Shelley Spector has been on a mission to establish and expand the Museum of Public Relations. She founded it in 1997, and recently moved into a space at Baruch College in New York City.
Our own firm has recently celebrated 50 years in the Public Relations industry, and has seen a lot of changes. We spoke with Shelley about the museum, the state of PR, and how she sees the landscape of the industry changing:
MEDIA CONNECT: Shelley, what was the motivation behind the Museum’s creation?
Shelley Spector: First, I think that it was an entity that needed to be created. Very few people truly understand the evolution of the field and especially, how the field has helped shaped our history. They might know certain names– like Bernays and Ivy Lee– but beyond that, practitioners today have little knowledge of the why and how modern PR began 100 years ago.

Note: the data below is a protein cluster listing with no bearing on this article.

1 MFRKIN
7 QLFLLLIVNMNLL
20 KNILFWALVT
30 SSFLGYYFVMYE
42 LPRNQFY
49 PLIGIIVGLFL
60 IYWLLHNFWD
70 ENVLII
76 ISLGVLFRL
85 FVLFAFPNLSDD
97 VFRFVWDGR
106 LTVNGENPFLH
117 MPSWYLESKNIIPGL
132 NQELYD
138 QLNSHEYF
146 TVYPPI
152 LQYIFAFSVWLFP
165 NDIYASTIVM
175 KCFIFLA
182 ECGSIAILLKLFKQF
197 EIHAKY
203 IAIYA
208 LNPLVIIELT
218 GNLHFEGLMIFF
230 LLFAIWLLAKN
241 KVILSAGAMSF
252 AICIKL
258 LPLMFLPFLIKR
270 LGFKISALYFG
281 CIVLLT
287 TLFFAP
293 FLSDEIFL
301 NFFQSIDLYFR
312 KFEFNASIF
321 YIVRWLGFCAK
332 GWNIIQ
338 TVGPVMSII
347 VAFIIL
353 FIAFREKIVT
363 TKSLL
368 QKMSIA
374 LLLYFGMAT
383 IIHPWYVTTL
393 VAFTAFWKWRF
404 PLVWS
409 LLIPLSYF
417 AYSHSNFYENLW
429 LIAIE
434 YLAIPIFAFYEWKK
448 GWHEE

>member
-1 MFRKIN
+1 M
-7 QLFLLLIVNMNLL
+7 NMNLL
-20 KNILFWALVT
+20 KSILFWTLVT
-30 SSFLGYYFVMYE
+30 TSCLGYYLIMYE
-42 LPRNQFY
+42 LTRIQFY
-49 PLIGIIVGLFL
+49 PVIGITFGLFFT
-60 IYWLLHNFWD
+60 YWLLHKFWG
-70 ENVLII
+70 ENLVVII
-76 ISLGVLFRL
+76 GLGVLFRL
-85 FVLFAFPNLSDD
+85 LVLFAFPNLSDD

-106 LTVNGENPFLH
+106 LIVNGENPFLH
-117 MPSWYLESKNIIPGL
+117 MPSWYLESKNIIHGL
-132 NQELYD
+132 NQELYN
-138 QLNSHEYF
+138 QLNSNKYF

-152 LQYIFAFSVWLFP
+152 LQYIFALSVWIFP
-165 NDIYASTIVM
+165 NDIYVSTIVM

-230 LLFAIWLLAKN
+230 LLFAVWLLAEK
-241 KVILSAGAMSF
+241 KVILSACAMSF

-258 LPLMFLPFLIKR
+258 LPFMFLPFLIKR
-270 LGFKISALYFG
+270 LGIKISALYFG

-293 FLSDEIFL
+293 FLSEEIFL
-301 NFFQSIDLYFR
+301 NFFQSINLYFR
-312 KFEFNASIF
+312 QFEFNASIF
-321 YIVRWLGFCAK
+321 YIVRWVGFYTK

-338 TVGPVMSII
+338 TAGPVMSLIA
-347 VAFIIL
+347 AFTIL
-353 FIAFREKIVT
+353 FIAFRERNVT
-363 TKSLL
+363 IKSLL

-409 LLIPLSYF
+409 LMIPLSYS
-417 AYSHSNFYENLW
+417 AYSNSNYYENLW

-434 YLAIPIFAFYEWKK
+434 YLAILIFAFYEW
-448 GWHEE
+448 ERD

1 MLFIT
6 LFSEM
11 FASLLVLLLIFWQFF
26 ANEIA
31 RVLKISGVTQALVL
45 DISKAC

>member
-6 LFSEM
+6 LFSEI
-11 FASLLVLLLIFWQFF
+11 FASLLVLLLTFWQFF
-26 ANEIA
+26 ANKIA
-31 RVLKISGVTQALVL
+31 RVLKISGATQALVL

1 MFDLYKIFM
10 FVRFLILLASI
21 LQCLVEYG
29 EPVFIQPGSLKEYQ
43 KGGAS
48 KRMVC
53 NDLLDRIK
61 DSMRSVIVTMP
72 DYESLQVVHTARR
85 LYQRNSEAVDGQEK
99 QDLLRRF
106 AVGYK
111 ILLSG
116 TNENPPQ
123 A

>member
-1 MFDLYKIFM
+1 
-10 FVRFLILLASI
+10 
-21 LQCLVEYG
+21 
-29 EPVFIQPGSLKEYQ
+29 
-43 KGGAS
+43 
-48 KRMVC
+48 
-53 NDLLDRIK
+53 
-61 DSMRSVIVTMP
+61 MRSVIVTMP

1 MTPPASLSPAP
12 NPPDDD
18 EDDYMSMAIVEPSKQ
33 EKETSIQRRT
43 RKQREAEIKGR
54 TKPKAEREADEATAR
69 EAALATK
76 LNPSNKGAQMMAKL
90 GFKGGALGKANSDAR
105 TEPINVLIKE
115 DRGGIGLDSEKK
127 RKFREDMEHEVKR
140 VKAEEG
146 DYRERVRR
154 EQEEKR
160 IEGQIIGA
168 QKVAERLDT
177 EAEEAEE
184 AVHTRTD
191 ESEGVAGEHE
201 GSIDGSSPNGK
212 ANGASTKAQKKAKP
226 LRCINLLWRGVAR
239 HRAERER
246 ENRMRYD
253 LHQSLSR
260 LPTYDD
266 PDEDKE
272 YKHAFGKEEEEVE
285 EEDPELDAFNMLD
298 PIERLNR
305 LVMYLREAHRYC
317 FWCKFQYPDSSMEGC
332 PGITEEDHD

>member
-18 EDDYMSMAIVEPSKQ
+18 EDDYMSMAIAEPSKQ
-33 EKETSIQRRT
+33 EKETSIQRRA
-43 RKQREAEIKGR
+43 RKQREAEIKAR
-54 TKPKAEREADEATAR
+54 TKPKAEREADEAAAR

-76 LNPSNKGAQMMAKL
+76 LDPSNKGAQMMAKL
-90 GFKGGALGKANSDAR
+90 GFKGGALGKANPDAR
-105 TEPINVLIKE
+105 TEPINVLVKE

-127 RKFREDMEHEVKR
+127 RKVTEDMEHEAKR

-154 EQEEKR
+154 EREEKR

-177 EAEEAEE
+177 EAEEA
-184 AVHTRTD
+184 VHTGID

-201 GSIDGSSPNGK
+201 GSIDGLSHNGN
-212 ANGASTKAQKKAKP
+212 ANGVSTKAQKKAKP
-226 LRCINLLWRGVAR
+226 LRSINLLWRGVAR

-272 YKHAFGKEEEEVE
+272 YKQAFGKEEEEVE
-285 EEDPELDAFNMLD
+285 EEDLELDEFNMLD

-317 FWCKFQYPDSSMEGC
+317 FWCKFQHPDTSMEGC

Besides which, unlike most professions, there are very few existing documents or records of the early days of PR, so there is hardly a way for people today to truly get a sense of our beginnings. As Harold Burson said at the museum’s opening, “Public Relations is one of the few professions with no institutional memory of its history.” I know Bernays, too, thought the same. He also felt it was important to preserve the records of that history for future generations. Bernays lived in a Victorian mansion near Harvard. Most of the first floor was lined with bookcases, and these were filled to the brim with very old, very important books, many from turn of the century social scientists. In the study on the second floor hung about 250 original photos and letters, going back to the early 1900s: Sigmund Freud, Enrico Caruso, Henry Ford, Thomas Edison, Calvin Coolidge, Eleanor Roosevelt– a pretty impressive collection.